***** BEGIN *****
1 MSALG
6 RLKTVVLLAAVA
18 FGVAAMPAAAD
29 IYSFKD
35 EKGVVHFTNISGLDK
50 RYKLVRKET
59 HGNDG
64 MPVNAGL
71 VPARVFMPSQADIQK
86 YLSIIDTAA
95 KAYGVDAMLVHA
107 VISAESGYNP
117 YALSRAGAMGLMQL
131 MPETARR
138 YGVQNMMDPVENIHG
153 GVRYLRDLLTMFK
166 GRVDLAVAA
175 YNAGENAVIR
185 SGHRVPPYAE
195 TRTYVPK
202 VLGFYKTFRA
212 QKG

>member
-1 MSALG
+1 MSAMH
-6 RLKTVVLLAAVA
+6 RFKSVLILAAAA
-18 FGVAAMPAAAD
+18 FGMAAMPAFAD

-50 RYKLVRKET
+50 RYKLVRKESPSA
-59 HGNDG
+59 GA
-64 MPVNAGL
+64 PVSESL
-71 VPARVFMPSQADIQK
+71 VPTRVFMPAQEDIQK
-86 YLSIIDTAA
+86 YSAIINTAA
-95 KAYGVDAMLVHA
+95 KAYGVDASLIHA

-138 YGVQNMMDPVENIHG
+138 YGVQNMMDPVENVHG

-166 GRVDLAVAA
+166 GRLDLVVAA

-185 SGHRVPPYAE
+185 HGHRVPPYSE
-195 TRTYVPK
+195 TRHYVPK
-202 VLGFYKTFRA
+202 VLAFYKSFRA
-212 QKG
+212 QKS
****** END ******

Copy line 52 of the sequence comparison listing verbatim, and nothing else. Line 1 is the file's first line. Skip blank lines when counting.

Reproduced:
-212 QKG